An American History Museum …in Henry Clay’s House

YOU ARE HERE -> c1820-1852 Ashland’s history is unique in the world of historic house museums in that there was an early and uncommon practice of displaying artifacts for a public audience …inside the Ashland mansion, while it was still a private dwelling.  Henry Clay himself initiated a particular manner of presenting the past in … More An American History Museum …in Henry Clay’s House

Farmer Henry Clay, the Progressive Sage of Ashland Part II: Livestock

YOU ARE HERE -> up to 1852 Henry Clay took his farm seriously.  Farming got in his blood during his youth in the Slashes of Virginia, where he grew up on a large farm.  At Ashland, Clay was as interested in financial gain as he was in improving farming and breeding techniques.  He was scientific … More Farmer Henry Clay, the Progressive Sage of Ashland Part II: Livestock

Farmer Henry Clay, the Progressive Sage of Ashland – Part One

YOU ARE HERE -> c1812 to 1852 Part One:  An Introduction by James F. Hopkins, excerpted from The Journal of Southern History, February 1949 Henry Clay, Farmer and Stockman During the years in which Henry Clay was active in politics, he was at the same time a farmer who never lost his love for the … More Farmer Henry Clay, the Progressive Sage of Ashland – Part One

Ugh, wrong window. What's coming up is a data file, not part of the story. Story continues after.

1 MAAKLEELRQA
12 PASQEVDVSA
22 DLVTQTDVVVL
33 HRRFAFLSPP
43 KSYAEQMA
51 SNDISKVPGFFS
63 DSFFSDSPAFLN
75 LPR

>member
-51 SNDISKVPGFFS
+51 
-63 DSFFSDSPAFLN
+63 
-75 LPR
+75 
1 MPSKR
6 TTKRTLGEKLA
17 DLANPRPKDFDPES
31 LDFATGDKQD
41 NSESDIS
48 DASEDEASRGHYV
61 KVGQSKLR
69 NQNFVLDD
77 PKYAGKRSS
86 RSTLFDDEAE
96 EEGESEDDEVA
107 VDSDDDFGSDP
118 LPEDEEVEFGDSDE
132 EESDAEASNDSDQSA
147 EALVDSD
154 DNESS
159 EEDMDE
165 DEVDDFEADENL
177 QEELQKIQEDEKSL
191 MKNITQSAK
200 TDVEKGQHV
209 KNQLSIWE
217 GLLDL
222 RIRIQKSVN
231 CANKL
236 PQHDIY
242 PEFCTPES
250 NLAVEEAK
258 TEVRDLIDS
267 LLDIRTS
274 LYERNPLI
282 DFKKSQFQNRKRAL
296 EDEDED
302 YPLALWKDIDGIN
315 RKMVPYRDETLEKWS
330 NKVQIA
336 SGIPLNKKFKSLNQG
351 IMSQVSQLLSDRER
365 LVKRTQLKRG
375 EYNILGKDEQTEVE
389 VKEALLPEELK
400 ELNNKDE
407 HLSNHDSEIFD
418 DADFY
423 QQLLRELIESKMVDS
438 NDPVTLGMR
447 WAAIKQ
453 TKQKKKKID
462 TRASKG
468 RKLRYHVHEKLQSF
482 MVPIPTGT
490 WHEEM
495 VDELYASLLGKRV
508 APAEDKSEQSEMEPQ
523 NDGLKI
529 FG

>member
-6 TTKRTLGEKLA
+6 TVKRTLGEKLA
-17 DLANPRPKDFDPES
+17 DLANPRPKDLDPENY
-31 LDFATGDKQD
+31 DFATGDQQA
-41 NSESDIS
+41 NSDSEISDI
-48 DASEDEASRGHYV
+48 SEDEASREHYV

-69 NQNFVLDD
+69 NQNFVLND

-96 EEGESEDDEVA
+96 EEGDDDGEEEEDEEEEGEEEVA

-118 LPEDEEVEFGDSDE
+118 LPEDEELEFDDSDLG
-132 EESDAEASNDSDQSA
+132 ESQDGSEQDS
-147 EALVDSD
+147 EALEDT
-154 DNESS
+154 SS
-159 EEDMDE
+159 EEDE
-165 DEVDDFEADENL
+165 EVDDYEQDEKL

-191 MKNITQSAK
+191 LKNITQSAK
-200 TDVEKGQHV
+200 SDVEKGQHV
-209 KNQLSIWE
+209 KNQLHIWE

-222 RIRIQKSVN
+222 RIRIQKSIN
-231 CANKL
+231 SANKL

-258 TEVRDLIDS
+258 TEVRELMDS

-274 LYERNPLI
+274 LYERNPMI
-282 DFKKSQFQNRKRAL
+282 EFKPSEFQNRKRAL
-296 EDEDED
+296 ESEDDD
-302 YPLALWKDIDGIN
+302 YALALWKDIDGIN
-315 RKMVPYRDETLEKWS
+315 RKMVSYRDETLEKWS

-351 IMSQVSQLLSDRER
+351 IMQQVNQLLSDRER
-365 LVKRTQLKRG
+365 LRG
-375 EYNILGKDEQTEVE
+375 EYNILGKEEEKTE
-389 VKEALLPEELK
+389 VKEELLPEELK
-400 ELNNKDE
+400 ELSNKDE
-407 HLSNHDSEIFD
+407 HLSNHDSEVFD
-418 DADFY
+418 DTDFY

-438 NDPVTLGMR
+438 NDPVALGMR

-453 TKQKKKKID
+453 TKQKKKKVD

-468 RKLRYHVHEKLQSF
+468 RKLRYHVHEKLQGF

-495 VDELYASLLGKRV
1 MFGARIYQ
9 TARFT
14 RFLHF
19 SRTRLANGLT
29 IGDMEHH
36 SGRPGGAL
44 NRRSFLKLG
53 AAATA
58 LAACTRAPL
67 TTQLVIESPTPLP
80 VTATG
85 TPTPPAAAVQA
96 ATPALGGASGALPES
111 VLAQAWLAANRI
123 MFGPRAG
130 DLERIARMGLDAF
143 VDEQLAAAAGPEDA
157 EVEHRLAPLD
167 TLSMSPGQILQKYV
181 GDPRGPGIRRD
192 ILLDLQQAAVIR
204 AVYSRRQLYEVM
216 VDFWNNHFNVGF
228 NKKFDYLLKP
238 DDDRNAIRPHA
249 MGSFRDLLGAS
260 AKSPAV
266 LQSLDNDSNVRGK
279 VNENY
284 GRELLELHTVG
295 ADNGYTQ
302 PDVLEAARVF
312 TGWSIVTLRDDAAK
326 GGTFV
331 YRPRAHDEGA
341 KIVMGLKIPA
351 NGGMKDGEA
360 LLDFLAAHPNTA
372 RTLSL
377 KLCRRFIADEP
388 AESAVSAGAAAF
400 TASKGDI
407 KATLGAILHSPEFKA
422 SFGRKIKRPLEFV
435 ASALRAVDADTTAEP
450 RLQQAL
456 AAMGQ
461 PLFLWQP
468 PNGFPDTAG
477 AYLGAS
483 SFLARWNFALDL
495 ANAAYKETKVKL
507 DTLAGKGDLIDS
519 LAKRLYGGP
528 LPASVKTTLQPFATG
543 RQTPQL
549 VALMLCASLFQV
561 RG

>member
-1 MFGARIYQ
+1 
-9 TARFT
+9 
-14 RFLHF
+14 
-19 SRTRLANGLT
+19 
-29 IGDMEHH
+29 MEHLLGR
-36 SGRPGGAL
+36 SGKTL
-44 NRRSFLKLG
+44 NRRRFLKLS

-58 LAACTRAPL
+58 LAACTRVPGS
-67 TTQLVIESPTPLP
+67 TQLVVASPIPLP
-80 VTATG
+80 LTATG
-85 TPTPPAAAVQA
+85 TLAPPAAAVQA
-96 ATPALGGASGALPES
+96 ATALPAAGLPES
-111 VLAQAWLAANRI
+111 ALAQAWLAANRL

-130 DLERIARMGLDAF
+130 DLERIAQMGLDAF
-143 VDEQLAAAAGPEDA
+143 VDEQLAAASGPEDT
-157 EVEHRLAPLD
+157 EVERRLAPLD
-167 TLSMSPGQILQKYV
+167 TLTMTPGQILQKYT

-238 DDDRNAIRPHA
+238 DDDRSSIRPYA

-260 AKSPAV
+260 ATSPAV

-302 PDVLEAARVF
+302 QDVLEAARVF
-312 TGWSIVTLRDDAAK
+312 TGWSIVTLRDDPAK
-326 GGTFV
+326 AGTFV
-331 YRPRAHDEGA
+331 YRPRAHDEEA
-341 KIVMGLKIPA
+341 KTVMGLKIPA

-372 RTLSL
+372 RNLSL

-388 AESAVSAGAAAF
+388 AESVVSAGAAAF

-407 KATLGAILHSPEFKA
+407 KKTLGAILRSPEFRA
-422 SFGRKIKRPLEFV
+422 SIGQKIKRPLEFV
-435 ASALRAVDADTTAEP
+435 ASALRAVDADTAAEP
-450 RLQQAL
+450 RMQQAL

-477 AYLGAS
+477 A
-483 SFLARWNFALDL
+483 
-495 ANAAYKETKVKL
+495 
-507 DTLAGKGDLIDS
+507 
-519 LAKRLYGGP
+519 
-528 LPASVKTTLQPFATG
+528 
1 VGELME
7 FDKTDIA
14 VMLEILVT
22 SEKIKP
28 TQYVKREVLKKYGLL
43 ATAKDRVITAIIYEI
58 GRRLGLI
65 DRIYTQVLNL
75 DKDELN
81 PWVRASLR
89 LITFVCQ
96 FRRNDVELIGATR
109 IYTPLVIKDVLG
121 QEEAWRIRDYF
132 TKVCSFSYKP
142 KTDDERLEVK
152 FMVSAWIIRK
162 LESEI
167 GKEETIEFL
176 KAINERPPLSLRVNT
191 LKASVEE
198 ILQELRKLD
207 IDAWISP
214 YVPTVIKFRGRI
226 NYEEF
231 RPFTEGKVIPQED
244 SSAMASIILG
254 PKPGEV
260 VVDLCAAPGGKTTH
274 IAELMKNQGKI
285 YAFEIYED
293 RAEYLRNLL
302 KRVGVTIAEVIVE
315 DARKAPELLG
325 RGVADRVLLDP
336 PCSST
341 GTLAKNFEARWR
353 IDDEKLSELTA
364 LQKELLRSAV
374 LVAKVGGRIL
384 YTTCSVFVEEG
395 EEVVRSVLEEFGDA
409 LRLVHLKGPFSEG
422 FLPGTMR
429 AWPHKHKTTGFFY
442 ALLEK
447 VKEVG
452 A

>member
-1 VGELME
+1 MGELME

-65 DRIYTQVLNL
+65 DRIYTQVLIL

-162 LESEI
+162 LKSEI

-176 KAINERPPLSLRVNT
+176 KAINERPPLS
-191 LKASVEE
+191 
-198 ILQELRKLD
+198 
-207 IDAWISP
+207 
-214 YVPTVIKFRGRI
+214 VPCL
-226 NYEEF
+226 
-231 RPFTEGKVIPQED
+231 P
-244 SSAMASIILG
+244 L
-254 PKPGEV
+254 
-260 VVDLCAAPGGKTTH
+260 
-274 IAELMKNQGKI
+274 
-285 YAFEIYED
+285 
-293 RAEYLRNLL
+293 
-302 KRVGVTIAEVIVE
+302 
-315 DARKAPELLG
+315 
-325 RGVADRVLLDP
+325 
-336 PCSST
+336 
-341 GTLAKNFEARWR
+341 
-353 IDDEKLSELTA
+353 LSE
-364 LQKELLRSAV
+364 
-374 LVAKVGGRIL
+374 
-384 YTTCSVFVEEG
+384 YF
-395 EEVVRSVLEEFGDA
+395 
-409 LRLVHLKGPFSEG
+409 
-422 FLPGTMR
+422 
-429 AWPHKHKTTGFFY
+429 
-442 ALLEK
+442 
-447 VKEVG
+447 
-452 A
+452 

The Fate of Ashland After Clay’s Death: Son James Makes a Difficult Decision

YOU ARE HERE -> 1850s In the final months before Henry Clay died in June of 1852, his son James B. Clay promised his father that he would assume the responsibility for Ashland, as Clay had desired.  James and his family planned to occupy the historic estate, but there was a serious problem: Henry Clay’s … More The Fate of Ashland After Clay’s Death: Son James Makes a Difficult Decision

We Were Soon Perfectly At Home, As Everyone Must Be With Mr. Clay

YOU ARE HERE -> c1820s-1852 Henry Clay rose in an era when appearing to be a “commoner” was advantageous for one’s political image.  Andrew Jackson, the “common man,” benefited from this perception.  Henry Clay himself was known as the “Great Commoner,” but for Clay this was no act; in his words and behaviors, he personified … More We Were Soon Perfectly At Home, As Everyone Must Be With Mr. Clay

Henry Clay’s House

YOU ARE HERE -> 1805-1815 Early in 1805 Henry Clay contracted with Lexington builder John Fisher for the construction of a mansion at Clay’s Ashland property.  Architectural historians Patrick Snadon and Michael Fazio in The Domestic Architecture of Benjamin Henry Latrobe theorize that Latrobe may well have designed this initial structure for Clay. When the two-story Federal … More Henry Clay’s House

The Fate of Ashland After Clay’s Death: Son James Makes a Difficult Decision

YOU ARE HERE -> 1850s In the final months before Henry Clay died in June of 1852, his son James B. Clay promised his father that he would assume the responsibility for Ashland, as Clay had desired.  James and his family planned to occupy the historic estate, but there was a serious problem: Henry Clay’s … More The Fate of Ashland After Clay’s Death: Son James Makes a Difficult Decision